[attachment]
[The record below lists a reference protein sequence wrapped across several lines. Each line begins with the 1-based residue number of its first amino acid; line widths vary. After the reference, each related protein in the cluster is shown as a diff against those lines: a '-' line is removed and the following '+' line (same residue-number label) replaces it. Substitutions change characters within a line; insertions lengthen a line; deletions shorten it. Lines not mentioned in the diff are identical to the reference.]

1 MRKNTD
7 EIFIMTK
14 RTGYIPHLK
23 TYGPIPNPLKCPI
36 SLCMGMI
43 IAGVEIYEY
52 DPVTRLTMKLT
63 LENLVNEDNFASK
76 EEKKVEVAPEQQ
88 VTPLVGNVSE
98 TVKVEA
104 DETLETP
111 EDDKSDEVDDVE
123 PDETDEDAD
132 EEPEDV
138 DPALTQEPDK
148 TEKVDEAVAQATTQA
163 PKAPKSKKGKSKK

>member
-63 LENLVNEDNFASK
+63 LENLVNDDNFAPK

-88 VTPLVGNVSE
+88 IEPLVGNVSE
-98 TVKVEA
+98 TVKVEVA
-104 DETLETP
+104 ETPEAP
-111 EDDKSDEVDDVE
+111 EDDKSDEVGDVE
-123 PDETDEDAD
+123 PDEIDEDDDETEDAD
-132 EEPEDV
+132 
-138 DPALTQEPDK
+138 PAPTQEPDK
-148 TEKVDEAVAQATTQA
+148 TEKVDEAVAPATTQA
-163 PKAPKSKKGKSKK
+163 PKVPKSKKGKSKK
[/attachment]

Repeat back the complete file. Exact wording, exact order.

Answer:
[The record below lists a reference protein sequence wrapped across several lines. Each line begins with the 1-based residue number of its first amino acid; line widths vary. After the reference, each related protein in the cluster is shown as a diff against those lines: a '-' line is removed and the following '+' line (same residue-number label) replaces it. Substitutions change characters within a line; insertions lengthen a line; deletions shorten it. Lines not mentioned in the diff are identical to the reference.]

1 MRKNTD
7 EIFIMTK
14 RTGYIPHLK
23 TYGPIPNPLKCPI
36 SLCMGMI
43 IAGVEIYEY
52 DPVTRLTMKLT
63 LENLVNEDNFASK
76 EEKKVEVAPEQQ
88 VTPLVGNVSE
98 TVKVEA
104 DETLETP
111 EDDKSDEVDDVE
123 PDETDEDAD
132 EEPEDV
138 DPALTQEPDK
148 TEKVDEAVAQATTQA
163 PKAPKSKKGKSKK

>member
-63 LENLVNEDNFASK
+63 LENLVNDDNFAPK

-88 VTPLVGNVSE
+88 IEPLVGNVSE
-98 TVKVEA
+98 TVKVEVA
-104 DETLETP
+104 ETPEAP
-111 EDDKSDEVDDVE
+111 EDDKSDEVGDVE
-123 PDETDEDAD
+123 PDEIDEDDDETEDAD
-132 EEPEDV
+132 
-138 DPALTQEPDK
+138 PAPTQEPDK
-148 TEKVDEAVAQATTQA
+148 TEKVDEAVAPATTQA
-163 PKAPKSKKGKSKK
+163 PKVPKSKKGKSKK